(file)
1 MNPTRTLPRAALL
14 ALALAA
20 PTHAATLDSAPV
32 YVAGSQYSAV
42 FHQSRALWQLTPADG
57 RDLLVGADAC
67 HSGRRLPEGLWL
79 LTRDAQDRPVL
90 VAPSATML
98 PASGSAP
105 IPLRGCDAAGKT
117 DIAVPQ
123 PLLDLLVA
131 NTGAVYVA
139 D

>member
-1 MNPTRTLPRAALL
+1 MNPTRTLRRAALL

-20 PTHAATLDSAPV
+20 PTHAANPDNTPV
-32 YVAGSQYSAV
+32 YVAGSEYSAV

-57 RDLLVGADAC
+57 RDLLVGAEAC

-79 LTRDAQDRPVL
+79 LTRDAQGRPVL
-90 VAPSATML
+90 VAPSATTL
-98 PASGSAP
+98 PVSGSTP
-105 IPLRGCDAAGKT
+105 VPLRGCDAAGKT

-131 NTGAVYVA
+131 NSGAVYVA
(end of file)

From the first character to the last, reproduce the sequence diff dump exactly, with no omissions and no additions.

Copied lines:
1 MNPTRTLPRAALL
14 ALALAA
20 PTHAATLDSAPV
32 YVAGSQYSAV
42 FHQSRALWQLTPADG
57 RDLLVGADAC
67 HSGRRLPEGLWL
79 LTRDAQDRPVL
90 VAPSATML
98 PASGSAP
105 IPLRGCDAAGKT
117 DIAVPQ
123 PLLDLLVA
131 NTGAVYVA
139 D

>member
-1 MNPTRTLPRAALL
+1 MNPTRTLRRAALL

-20 PTHAATLDSAPV
+20 PTHAANPDNTPV
-32 YVAGSQYSAV
+32 YVAGSEYSAV

-57 RDLLVGADAC
+57 RDLLVGAEAC

-79 LTRDAQDRPVL
+79 LTRDAQGRPVL
-90 VAPSATML
+90 VAPSATTL
-98 PASGSAP
+98 PVSGSTP
-105 IPLRGCDAAGKT
+105 VPLRGCDAAGKT

-131 NTGAVYVA
+131 NSGAVYVA